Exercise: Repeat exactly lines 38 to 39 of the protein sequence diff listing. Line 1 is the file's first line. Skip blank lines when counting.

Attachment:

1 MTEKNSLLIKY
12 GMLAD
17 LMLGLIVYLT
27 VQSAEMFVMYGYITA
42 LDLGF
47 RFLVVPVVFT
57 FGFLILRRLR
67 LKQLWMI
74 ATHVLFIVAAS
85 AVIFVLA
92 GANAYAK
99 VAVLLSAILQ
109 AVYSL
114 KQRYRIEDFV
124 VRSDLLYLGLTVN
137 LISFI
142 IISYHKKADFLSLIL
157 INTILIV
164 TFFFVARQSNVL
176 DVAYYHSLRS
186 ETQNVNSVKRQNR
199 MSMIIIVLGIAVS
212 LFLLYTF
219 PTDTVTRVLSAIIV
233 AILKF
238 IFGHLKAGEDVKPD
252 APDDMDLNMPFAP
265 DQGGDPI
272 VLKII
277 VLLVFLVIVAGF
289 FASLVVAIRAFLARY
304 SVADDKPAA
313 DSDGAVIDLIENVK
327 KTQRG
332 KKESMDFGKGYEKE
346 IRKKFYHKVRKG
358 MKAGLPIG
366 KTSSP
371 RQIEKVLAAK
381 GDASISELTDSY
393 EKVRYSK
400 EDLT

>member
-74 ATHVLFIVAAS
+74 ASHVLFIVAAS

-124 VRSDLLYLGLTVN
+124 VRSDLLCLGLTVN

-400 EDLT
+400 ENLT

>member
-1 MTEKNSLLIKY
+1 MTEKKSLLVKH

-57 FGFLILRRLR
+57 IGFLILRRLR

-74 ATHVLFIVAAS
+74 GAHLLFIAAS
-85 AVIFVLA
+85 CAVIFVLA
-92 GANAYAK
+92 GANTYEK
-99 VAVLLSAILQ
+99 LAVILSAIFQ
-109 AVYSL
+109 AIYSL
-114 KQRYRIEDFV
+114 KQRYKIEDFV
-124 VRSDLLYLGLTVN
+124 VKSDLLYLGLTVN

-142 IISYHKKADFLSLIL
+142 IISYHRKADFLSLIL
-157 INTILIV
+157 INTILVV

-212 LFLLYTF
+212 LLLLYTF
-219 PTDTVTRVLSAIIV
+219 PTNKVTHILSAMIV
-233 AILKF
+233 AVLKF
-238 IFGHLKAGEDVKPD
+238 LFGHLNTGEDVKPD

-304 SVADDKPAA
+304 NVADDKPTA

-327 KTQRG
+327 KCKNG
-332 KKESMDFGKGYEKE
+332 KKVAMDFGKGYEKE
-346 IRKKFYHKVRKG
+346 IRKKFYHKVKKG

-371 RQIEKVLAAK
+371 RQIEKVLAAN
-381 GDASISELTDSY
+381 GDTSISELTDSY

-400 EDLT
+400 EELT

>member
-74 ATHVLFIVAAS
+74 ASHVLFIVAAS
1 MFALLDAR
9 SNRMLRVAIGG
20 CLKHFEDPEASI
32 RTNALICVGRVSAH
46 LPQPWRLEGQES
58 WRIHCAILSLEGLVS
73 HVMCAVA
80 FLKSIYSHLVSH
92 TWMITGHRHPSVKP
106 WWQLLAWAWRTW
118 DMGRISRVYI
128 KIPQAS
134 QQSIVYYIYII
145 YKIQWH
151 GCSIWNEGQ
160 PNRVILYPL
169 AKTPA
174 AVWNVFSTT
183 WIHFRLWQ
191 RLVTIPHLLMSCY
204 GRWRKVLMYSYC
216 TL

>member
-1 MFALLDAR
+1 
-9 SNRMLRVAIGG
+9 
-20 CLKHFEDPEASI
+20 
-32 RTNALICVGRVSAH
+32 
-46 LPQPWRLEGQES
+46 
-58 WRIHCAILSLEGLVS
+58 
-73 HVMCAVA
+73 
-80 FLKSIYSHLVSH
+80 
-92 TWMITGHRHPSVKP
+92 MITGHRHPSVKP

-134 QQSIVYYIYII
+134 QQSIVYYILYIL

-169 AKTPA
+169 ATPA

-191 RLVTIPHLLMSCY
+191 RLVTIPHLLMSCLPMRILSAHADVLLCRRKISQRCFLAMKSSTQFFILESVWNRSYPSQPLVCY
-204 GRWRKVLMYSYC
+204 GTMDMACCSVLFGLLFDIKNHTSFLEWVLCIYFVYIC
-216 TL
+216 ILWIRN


366 KTSSP
371 RQIEKVLAAK